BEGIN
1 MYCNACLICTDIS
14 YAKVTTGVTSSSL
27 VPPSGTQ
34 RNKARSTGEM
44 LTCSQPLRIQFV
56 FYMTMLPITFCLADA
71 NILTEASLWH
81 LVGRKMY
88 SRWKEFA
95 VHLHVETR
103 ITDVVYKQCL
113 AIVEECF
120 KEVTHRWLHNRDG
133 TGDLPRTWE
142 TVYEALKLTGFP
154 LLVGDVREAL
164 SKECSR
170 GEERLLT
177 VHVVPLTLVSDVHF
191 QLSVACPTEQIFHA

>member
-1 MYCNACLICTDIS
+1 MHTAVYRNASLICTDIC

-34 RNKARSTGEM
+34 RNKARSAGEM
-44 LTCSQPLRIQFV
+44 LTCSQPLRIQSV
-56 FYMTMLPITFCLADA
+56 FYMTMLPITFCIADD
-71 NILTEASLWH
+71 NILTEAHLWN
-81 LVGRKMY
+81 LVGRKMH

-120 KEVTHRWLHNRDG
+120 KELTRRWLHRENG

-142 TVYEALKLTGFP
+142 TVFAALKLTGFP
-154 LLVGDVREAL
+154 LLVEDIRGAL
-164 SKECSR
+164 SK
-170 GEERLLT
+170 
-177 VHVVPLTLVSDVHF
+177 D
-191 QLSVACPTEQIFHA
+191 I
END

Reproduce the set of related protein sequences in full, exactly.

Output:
1 MYCNACLICTDIS
14 YAKVTTGVTSSSL
27 VPPSGTQ
34 RNKARSTGEM
44 LTCSQPLRIQFV
56 FYMTMLPITFCLADA
71 NILTEASLWH
81 LVGRKMY
88 SRWKEFA
95 VHLHVETR
103 ITDVVYKQCL
113 AIVEECF
120 KEVTHRWLHNRDG
133 TGDLPRTWE
142 TVYEALKLTGFP
154 LLVGDVREAL
164 SKECSR
170 GEERLLT
177 VHVVPLTLVSDVHF
191 QLSVACPTEQIFHA

>member
-1 MYCNACLICTDIS
+1 MHTAVYRNASLICTDIC

-34 RNKARSTGEM
+34 RNKARSAGEM
-44 LTCSQPLRIQFV
+44 LTCSQPLRIQSV
-56 FYMTMLPITFCLADA
+56 FYMTMLPITFCIADD
-71 NILTEASLWH
+71 NILTEAHLWN
-81 LVGRKMY
+81 LVGRKMH

-120 KEVTHRWLHNRDG
+120 KELTRRWLHRENG

-142 TVYEALKLTGFP
+142 TVFAALKLTGFP
-154 LLVGDVREAL
+154 LLVEDIRGAL
-164 SKECSR
+164 SK
-170 GEERLLT
+170 
-177 VHVVPLTLVSDVHF
+177 D
-191 QLSVACPTEQIFHA
+191 I